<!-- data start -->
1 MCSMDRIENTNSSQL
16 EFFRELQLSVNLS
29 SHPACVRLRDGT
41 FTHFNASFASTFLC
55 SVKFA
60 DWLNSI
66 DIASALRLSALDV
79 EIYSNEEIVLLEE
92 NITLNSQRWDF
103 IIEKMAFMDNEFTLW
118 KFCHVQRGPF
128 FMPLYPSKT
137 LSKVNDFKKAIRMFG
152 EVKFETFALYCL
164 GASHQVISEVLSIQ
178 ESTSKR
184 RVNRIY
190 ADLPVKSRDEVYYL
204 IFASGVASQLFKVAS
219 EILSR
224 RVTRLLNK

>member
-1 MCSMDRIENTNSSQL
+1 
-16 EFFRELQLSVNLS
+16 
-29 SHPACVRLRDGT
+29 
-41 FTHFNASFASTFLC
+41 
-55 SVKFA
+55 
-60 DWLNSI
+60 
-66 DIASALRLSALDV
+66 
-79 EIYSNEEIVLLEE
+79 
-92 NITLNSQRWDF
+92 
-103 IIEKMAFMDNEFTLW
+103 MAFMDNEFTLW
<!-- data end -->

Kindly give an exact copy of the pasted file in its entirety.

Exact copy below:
1 MCSMDRIENTNSSQL
16 EFFRELQLSVNLS
29 SHPACVRLRDGT
41 FTHFNASFASTFLC
55 SVKFA
60 DWLNSI
66 DIASALRLSALDV
79 EIYSNEEIVLLEE
92 NITLNSQRWDF
103 IIEKMAFMDNEFTLW
118 KFCHVQRGPF
128 FMPLYPSKT
137 LSKVNDFKKAIRMFG
152 EVKFETFALYCL
164 GASHQVISEVLSIQ
178 ESTSKR
184 RVNRIY
190 ADLPVKSRDEVYYL
204 IFASGVASQLFKVAS
219 EILSR
224 RVTRLLNK

>member
-1 MCSMDRIENTNSSQL
+1 
-16 EFFRELQLSVNLS
+16 
-29 SHPACVRLRDGT
+29 
-41 FTHFNASFASTFLC
+41 
-55 SVKFA
+55 
-60 DWLNSI
+60 
-66 DIASALRLSALDV
+66 
-79 EIYSNEEIVLLEE
+79 
-92 NITLNSQRWDF
+92 
-103 IIEKMAFMDNEFTLW
+103 MAFMDNEFTLW